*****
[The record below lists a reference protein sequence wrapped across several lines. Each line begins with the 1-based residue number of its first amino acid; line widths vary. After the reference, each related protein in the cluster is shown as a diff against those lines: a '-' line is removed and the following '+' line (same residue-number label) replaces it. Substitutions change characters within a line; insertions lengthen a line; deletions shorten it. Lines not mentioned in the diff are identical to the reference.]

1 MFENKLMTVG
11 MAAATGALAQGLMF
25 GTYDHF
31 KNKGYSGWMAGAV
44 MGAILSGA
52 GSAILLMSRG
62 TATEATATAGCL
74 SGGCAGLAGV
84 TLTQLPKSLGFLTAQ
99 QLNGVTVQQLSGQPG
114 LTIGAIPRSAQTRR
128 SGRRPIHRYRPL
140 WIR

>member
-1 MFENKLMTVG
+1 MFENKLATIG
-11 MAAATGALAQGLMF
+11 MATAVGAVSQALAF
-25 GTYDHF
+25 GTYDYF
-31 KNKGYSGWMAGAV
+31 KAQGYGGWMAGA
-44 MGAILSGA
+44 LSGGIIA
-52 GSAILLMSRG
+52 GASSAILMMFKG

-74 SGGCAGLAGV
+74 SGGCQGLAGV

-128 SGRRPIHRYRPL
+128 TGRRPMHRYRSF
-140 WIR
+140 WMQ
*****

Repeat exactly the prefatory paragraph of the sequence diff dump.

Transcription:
[The record below lists a reference protein sequence wrapped across several lines. Each line begins with the 1-based residue number of its first amino acid; line widths vary. After the reference, each related protein in the cluster is shown as a diff against those lines: a '-' line is removed and the following '+' line (same residue-number label) replaces it. Substitutions change characters within a line; insertions lengthen a line; deletions shorten it. Lines not mentioned in the diff are identical to the reference.]